For example, let’s imagine that we are gravely concerned about spear phishing attacks against our executives (probably not such a difficult scenario to imagine). In this case, we might choose to focus our information sharing efforts on Indicators of Compromise (IoCs) that identify malicious spear phishing campaigns to aid in improving detection. Our focus helps us identify different sources of information and intelligence that might be helpful, but we still need to understand where to apply that information to produce the detection results we are looking to produce. In other words, the information is a means to an end, but if we don’t know how to apply it once we get it, we will not improve our detection at all.

Analysis:

Information sharing can also assist with the analysis stage of incident response. When investigating a particular behavior, alert, event, or otherwise, understanding attacker behavior, malware characteristics, patterns, Indicators of Compromise (IoCs), and other pieces of information can greatly assist in the decision-making process. In other words, if we are trying to vet, qualify, and evaluate a particular incident or event, additional “puzzle pieces” provided to us via information sharing or intelligence can greatly assist in completing the picture. Once again, that information can only help us if we know how to apply it. Otherwise, it will not do us much good at all.

For example, if we are investigating encrypted traffic heading out over an unencrypted protocol to a strange looking domain name, additional information or intelligence can be quite helpful. But we have to know how to use that data to augment our investigative process and our own telemetry data. Otherwise, we cannot properly leverage it. The information is a means to an end – not an end in and of itself.

Response:

Similarly, information sharing and intelligence can assist in the response stage as well. For example, a well-informed decision making process that helps us understand the gravity of the situation can help us adjust our level and type of response appropriately. For example, are we dealing with commodity malware that merely requires cleaning and rebuilding a machine, or are we dealing with sophisticated nation-state or organized criminal activity that requires a broad and immediate response involving many different stakeholders? Good information can help us make the right decision and pursue the right level of response, but we still have to know how to apply that information and have a decision making process within which to apply it.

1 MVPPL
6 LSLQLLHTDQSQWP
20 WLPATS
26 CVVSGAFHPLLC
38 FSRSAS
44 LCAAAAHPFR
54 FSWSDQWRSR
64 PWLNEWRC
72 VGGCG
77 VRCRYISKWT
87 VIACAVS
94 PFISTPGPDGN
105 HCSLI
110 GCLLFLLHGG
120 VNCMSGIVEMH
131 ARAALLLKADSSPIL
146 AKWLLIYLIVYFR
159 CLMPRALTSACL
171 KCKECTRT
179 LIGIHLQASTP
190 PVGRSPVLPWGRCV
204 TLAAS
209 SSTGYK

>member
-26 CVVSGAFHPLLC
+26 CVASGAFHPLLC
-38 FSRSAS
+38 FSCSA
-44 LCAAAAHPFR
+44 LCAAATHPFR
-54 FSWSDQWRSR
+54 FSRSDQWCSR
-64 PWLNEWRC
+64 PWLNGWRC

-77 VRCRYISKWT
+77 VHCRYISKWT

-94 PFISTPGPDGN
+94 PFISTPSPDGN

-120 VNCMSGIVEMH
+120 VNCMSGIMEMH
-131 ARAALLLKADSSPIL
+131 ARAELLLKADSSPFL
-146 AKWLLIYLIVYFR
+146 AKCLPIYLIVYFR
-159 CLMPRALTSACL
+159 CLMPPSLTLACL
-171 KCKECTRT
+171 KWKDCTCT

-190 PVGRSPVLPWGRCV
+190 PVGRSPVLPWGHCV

Information sharing is a noble goal. But it is a means to an end, rather than an end in and of itself. A formal security operations and incident response program, along with the process to support it provides the framework within which information sharing can be applied. Downloading a bunch of data feeds without understanding how to apply them has never improved the information security posture of any organization.

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Joshua Goldfarb (Twitter: @ananalytical) is an experienced information security leader with broad experience building and running Security Operations Centers (SOCs). Josh is currently Co-Founder and Chief Product Officer at IDRRA. Prior to joining IDRRA, Josh served as VP, CTO - Emerging Technologies at FireEye and as Chief Security Officer for nPulse Technologies until its acquisition by FireEye. Prior to joining nPulse, Josh worked as an independent consultant, applying his analytical methodology to help enterprises build and enhance their network traffic analysis, security operations, and incident response capabilities to improve their information security postures. He has consulted and advised numerous clients in both the public and private sectors at strategic and tactical levels. Earlier in his career, Josh served as the Chief of Analysis for the United States Computer Emergency Readiness Team (US-CERT) where he built from the ground up and subsequently ran the network, endpoint, and malware analysis/forensics capabilities for US-CERT.